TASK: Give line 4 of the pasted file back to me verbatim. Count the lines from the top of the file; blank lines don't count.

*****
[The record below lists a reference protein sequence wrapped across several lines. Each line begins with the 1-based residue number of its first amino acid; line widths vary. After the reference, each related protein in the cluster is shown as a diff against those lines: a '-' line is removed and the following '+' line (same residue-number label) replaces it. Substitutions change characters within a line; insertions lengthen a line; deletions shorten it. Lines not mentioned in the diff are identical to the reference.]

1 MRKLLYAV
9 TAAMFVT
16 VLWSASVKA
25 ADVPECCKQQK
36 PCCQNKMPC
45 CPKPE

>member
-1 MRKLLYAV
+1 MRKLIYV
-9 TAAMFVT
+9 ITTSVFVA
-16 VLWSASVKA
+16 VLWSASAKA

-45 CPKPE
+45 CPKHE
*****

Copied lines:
16 VLWSASVKA